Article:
Selle Italia X-LR Kit Carbonio SuperFlow saddle review – surprisingly comfortable weight saving perch

Selle Italia’s lightest off-road perch is a dynamic, entertaining way to pluck a few more tens of grams from the scales

Selle Italia X-LR Kit Carbonio SuperFlow saddle
(Image: © Sean Fishpool)

BikePerfect Verdict

For those with deep pockets - or an eye on the sales - this is the icing on the cake for a lightweight rig.


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    Impressively light

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    Great freedom of movement

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    Slender but well-judged cushioning

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    Svelte looks


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    Shape won’t suit everyone

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The titanium-railed version of the X-LR Superflow struck a real chord with me when I reviewed it last year, and it’s a saddle I often go back to. Not just for racing - though its lightweight, slim cushioning, and massive freedom of movement make it one of the best mountain bike saddles for competition in XC and cyclocross. There’s also an attractive purity about its minimalism and its just-enough cushioning. Its hand-assembled form is rather beautiful too.

Though light at 176g, that titanium version wasn’t exactly cheap, at $215/£160/AUD 270. So how will its super-premium carbon-railed sibling measure up for value, at an eye-opening 133g and an eye-watering $300/£225/AUD $380.

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Selle Italia X-LR Kit Carbonio SuperFlow saddle side profile

The X-LR has a very racey profile (Image credit: Sean Fishpool)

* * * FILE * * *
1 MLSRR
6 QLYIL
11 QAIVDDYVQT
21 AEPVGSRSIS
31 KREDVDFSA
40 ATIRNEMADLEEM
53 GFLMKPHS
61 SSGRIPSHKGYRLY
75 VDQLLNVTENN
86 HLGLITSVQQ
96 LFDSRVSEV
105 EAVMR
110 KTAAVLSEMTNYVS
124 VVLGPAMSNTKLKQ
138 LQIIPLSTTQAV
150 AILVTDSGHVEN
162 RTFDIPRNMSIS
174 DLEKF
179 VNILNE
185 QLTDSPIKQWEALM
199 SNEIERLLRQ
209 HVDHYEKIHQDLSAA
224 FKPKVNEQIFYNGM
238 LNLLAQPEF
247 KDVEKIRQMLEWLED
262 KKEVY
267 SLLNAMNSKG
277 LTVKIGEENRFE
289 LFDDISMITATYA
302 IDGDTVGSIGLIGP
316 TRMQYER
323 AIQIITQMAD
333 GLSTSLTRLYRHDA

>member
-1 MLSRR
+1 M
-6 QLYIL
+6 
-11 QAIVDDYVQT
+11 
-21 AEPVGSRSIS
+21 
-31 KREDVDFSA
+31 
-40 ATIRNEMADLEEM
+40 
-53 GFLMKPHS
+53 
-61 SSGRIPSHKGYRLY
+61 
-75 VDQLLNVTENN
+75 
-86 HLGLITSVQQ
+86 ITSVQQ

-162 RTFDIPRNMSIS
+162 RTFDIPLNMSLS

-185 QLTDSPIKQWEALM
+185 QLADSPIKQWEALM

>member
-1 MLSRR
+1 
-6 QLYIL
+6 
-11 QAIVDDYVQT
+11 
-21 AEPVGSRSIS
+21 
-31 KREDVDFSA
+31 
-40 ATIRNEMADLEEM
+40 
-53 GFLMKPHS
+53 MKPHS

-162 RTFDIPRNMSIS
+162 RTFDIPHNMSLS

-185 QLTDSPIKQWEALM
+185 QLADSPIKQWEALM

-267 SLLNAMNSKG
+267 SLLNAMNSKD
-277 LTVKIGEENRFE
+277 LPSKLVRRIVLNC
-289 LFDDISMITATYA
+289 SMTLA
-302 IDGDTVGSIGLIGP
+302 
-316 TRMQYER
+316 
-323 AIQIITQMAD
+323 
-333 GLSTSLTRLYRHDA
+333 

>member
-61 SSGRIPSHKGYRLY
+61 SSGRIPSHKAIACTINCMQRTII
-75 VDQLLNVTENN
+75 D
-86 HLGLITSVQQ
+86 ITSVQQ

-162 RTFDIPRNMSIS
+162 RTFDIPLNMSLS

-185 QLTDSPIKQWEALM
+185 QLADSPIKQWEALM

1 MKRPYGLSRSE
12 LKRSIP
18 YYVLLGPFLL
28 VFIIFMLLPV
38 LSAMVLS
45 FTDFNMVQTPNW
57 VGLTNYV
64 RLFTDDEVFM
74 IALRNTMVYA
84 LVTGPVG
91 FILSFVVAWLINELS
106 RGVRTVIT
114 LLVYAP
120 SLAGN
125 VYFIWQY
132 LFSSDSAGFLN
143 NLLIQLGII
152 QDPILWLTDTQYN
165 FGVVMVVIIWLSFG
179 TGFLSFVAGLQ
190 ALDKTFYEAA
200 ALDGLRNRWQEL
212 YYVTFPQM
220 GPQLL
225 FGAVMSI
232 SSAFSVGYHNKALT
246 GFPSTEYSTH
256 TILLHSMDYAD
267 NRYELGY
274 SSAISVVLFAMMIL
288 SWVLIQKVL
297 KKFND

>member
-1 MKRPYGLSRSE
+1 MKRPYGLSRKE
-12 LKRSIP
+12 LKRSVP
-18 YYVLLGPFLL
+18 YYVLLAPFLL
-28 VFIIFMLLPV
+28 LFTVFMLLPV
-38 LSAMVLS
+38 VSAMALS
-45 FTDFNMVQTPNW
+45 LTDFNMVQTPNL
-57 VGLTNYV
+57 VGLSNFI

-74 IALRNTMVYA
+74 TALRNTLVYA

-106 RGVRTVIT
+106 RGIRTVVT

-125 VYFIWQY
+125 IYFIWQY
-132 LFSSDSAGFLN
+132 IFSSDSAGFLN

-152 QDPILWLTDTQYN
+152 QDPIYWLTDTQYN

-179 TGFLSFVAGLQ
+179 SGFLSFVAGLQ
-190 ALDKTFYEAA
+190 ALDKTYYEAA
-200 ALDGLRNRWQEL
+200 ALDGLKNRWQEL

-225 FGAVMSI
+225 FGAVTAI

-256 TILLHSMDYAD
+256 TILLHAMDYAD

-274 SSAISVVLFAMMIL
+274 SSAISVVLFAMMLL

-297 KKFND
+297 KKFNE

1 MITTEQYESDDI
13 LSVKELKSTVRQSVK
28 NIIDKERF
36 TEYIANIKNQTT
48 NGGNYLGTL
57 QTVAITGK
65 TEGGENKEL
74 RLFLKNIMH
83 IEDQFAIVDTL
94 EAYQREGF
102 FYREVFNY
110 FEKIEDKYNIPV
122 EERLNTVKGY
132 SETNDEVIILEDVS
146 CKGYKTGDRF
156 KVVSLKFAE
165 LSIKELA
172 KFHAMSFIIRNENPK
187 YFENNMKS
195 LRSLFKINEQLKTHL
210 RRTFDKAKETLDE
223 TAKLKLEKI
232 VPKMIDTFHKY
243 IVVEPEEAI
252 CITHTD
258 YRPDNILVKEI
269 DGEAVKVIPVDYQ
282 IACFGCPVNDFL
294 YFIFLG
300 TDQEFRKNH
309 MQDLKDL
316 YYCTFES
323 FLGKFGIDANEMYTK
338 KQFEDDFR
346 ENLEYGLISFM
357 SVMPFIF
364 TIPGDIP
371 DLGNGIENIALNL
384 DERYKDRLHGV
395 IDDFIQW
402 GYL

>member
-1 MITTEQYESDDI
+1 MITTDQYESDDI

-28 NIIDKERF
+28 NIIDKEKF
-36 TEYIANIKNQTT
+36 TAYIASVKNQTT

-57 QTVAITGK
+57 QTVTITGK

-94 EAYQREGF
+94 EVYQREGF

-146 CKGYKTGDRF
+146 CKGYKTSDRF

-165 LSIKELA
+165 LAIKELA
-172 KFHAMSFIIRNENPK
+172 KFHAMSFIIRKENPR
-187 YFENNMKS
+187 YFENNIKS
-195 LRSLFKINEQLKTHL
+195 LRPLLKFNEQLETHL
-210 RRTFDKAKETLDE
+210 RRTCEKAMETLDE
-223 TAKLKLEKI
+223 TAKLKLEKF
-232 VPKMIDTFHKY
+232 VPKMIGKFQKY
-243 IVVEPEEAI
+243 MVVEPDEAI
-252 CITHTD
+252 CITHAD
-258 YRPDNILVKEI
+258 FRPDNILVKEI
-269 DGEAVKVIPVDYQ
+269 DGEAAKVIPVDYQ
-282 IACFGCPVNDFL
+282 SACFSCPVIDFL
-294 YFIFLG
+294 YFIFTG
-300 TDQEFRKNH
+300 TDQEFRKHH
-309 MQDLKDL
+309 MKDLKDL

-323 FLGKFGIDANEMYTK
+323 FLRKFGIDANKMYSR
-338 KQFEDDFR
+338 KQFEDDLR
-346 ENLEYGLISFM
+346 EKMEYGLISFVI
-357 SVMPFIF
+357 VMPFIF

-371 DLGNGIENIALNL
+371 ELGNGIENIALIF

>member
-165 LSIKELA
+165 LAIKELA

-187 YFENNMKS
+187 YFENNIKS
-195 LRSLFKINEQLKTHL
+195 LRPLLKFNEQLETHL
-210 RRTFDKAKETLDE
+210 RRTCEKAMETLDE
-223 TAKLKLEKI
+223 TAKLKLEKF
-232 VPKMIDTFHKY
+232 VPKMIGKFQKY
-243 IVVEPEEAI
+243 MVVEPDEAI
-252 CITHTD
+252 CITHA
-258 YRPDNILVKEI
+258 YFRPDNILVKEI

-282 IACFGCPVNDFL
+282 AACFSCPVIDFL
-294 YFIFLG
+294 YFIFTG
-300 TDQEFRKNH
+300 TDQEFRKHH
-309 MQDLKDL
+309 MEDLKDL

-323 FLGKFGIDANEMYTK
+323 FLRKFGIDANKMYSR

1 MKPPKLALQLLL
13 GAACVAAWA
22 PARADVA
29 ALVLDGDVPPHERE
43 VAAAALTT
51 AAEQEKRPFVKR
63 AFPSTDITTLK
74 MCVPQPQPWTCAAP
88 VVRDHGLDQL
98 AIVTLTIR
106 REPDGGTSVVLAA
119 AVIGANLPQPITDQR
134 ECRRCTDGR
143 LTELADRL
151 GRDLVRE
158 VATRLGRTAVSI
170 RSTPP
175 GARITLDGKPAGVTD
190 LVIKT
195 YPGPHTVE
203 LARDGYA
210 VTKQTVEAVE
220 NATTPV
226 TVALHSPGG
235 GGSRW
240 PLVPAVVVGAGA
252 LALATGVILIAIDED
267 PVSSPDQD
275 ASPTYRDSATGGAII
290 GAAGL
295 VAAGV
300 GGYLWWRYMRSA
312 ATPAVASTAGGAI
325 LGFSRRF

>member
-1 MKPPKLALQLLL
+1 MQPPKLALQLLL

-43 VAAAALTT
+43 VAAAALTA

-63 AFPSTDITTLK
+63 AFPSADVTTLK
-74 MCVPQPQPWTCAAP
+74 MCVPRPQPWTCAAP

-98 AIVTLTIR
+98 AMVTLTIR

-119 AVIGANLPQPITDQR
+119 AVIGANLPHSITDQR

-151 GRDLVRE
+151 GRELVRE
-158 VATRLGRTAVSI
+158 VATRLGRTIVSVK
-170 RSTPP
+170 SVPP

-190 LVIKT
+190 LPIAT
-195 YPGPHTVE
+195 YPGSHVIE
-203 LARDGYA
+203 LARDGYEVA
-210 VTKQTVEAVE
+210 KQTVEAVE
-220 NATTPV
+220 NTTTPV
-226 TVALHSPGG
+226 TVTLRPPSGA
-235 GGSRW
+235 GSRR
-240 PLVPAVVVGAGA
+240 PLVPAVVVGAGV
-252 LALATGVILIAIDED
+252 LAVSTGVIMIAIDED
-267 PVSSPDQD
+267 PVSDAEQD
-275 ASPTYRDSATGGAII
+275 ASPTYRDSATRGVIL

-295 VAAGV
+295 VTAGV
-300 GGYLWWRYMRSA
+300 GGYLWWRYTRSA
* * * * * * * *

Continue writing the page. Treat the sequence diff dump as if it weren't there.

Design and aesthetics

The X-LR, and the cutaway Superflow variants especially, invite strong reactions. Some people reckon it’ll be like riding on a razor blade (like the dad in the old British TV advert). Others are fascinated as to whether it feels as radical to ride as it looks. Most people will guess from its looks that it’s pretty light and built with faster-paced riding in mind.

The saddle has a long classic shape, with a very slender but distinctively dropped nose, a long diamond-shaped cutout, and steeply curved sides, which give the feeling of contact with mainly the inner parts of your sit bones. 

That dropped nose is to help with remounts and to make climbing in a forward position feel easier - it’s relatively flat from side to side, and more softly cushioned than the rear of the saddle, and the cover of this section has a low-friction finish. And at the rear, the plastic shell of the saddle extends slightly outwards under the cover at the widest points to act as scuff protectors.

I don’t want to sound as if I’ve fallen for the mystique generated by the Selle Italia PR machine, but there’s a distinctive elegance about this particular perch. The lean shape, the taut, hand-stretched cover with its dimpled finish and slight organic texture, and the balance of its logos, all works nicely. 

Selle Italia X-LR Kit Carbonio SuperFlow saddle rails

The Carbonio indicates that the saddle has carbon rails (Image credit: Sean Fishpool)


‘Kit Carbonio’ is Selle Italia-speak for carbon-railed, and those rails are the only difference between this and the Ti316 version of the X-LR Superflow. They share the same carbon-infused nylon shell, the same two-density grades of cushioning, and the same Fibra-Tek cover. The carbon rails are ovalized (so they won’t work with side-clamping seat clamps without an adaptor), and they allow a normal 50mm of fore-aft position adjustment.